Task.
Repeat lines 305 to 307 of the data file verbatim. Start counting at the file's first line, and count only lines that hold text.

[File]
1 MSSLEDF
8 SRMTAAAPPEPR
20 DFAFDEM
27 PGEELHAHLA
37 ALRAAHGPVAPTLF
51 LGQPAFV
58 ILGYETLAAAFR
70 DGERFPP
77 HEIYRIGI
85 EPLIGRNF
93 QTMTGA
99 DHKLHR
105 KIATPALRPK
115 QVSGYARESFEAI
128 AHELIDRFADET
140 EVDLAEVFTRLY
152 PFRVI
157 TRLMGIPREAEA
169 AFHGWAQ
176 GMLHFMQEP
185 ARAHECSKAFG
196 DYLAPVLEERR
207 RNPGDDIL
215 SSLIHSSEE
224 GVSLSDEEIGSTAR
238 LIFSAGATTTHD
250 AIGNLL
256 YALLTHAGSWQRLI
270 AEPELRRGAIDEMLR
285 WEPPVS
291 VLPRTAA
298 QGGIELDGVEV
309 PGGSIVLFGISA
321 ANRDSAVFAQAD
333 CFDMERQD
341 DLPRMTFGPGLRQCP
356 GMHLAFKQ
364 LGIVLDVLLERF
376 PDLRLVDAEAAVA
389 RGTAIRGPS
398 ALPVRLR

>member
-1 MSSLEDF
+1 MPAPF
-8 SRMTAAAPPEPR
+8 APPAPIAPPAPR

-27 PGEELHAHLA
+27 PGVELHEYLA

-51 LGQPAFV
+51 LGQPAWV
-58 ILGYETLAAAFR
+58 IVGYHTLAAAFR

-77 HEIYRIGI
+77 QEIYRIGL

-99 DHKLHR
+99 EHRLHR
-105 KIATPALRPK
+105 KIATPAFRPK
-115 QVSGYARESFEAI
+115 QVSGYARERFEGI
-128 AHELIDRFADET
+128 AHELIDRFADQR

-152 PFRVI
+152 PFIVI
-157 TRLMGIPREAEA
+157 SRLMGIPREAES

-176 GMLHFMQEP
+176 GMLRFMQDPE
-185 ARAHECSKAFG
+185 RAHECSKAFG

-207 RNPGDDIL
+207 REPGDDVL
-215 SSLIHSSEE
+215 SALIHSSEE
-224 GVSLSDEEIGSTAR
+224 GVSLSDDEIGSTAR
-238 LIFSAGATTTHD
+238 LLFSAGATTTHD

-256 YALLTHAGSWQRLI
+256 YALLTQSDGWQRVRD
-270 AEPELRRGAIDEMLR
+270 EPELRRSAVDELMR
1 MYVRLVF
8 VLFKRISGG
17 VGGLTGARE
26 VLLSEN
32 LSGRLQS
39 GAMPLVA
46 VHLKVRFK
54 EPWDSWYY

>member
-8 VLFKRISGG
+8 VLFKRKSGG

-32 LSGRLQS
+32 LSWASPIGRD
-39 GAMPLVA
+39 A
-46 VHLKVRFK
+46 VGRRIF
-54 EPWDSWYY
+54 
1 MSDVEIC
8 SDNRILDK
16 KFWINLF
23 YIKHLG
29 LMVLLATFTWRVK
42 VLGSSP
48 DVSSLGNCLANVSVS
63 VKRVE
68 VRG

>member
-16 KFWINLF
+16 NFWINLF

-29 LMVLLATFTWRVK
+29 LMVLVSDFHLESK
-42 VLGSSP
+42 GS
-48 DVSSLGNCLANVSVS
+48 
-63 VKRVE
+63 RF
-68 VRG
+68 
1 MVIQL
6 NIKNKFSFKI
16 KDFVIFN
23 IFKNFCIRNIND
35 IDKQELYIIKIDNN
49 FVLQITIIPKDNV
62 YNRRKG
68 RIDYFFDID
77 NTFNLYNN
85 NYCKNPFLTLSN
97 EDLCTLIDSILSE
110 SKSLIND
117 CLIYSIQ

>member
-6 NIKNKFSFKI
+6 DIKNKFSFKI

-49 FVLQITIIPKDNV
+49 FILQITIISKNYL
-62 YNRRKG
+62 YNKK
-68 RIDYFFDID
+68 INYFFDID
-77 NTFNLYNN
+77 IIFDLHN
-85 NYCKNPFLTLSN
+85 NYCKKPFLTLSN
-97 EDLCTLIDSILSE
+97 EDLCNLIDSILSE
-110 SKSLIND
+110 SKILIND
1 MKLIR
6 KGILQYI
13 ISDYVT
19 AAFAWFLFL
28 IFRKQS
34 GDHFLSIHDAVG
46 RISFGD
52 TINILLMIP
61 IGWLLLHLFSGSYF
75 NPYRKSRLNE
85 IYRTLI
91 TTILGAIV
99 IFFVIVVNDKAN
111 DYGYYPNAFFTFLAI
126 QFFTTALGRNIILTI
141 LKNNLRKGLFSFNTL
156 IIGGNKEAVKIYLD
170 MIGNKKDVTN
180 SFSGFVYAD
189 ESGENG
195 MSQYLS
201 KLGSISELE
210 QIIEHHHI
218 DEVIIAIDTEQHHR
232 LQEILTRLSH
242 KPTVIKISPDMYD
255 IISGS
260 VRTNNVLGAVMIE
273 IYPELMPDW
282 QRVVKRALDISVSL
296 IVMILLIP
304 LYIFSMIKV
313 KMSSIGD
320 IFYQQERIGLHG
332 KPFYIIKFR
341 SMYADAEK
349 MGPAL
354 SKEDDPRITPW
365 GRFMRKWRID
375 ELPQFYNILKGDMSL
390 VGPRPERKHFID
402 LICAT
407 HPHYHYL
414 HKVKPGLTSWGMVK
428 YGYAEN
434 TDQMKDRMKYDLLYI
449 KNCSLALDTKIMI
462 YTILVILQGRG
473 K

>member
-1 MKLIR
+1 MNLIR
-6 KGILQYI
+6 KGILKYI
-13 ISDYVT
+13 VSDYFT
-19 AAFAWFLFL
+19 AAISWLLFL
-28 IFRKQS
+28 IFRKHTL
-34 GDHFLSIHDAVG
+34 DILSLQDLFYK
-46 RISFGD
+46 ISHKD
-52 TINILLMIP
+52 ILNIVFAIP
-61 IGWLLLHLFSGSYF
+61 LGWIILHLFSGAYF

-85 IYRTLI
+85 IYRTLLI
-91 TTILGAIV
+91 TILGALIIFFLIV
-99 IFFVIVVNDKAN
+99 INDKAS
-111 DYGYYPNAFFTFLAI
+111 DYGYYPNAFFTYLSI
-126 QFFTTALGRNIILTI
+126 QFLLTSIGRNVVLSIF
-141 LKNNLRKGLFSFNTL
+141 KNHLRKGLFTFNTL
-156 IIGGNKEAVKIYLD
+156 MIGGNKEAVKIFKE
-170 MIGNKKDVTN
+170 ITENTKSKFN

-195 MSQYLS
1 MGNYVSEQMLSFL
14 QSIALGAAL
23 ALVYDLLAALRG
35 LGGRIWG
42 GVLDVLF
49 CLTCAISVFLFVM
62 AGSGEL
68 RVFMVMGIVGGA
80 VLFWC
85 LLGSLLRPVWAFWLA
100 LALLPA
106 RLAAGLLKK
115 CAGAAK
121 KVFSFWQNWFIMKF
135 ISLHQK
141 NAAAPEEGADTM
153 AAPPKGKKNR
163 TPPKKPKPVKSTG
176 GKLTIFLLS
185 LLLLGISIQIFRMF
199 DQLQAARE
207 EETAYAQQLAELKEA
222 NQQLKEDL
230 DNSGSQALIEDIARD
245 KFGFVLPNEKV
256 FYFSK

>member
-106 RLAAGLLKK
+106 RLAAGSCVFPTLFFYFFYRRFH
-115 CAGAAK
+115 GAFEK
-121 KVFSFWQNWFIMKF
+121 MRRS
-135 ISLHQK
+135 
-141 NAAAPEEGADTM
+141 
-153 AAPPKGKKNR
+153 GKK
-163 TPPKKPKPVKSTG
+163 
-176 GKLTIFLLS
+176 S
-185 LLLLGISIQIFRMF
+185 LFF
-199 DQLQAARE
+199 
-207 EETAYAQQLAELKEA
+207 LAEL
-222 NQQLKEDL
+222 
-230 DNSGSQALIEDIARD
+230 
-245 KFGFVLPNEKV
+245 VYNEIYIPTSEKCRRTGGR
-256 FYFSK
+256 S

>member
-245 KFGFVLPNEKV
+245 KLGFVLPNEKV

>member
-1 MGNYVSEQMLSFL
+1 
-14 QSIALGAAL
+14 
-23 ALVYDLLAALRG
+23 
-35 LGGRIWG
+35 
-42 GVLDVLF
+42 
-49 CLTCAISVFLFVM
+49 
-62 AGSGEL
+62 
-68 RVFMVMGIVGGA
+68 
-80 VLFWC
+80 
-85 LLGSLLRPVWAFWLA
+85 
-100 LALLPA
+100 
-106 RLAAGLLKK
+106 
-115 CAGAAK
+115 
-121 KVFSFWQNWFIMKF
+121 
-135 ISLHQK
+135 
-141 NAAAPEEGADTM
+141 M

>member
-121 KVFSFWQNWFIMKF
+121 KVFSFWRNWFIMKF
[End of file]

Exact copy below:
+23 
-35 LGGRIWG
+35 